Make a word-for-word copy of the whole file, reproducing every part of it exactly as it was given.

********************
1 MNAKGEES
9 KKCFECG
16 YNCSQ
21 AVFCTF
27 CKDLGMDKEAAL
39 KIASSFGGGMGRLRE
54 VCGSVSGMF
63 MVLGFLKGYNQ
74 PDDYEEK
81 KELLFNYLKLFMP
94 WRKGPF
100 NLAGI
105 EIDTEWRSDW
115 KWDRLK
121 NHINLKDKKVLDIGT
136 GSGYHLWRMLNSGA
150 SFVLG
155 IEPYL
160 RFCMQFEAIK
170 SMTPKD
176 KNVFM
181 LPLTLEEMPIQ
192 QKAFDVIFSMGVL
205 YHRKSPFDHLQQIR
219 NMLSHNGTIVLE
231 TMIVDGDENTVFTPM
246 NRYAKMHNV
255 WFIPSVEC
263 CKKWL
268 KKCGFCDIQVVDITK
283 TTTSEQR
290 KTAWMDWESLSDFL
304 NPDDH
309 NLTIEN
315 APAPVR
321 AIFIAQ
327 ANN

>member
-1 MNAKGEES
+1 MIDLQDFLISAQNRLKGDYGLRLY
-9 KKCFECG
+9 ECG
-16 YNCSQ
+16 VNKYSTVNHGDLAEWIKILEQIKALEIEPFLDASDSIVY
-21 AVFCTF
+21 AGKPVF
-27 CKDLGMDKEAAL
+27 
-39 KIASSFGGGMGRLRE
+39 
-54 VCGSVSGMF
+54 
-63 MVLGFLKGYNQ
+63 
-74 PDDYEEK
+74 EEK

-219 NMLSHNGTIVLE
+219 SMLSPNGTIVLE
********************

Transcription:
1 MNAKGEES
9 KKCFECG
16 YNCSQ
21 AVFCTF
27 CKDLGMDKEAAL
39 KIASSFGGGMGRLRE
54 VCGSVSGMF
63 MVLGFLKGYNQ
74 PDDYEEK
81 KELLFNYLKLFMP
94 WRKGPF
100 NLAGI
105 EIDTEWRSDW
115 KWDRLK
121 NHINLKDKKVLDIGT
136 GSGYHLWRMLNSGA
150 SFVLG
155 IEPYL
160 RFCMQFEAIK
170 SMTPKD
176 KNVFM
181 LPLTLEEMPIQ
192 QKAFDVIFSMGVL
205 YHRKSPFDHLQQIR
219 NMLSHNGTIVLE
231 TMIVDGDENTVFTPM
246 NRYAKMHNV
255 WFIPSVEC
263 CKKWL
268 KKCGFCDIQVVDITK
283 TTTSEQR
290 KTAWMDWESLSDFL
304 NPDDH
309 NLTIEN
315 APAPVR
321 AIFIAQ
327 ANN

>member
-1 MNAKGEES
+1 MIDLQDFLISAQNRLKGDYGLRLY
-9 KKCFECG
+9 ECG
-16 YNCSQ
+16 VNKYSTVNHGDLAEWIKILEQIKALEIEPFLDASDSIVY
-21 AVFCTF
+21 AGKPVF
-27 CKDLGMDKEAAL
+27 
-39 KIASSFGGGMGRLRE
+39 
-54 VCGSVSGMF
+54 
-63 MVLGFLKGYNQ
+63 
-74 PDDYEEK
+74 EEK

-219 NMLSHNGTIVLE
+219 SMLSPNGTIVLE